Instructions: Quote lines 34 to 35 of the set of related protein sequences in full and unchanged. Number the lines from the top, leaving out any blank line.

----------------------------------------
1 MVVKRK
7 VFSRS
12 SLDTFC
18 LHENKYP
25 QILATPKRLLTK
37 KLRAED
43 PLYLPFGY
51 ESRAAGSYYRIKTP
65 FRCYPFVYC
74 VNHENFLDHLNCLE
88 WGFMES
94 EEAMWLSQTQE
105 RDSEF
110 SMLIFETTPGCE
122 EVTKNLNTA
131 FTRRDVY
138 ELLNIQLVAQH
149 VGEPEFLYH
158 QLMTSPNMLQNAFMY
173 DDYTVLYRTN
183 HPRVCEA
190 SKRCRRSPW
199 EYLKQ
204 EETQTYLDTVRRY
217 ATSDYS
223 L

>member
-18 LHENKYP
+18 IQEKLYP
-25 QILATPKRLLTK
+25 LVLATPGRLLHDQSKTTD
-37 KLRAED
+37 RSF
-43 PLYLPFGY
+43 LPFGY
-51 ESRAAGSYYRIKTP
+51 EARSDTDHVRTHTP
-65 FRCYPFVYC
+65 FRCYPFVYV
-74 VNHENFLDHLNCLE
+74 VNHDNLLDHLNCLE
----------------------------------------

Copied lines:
-43 PLYLPFGY
+43 LPFGY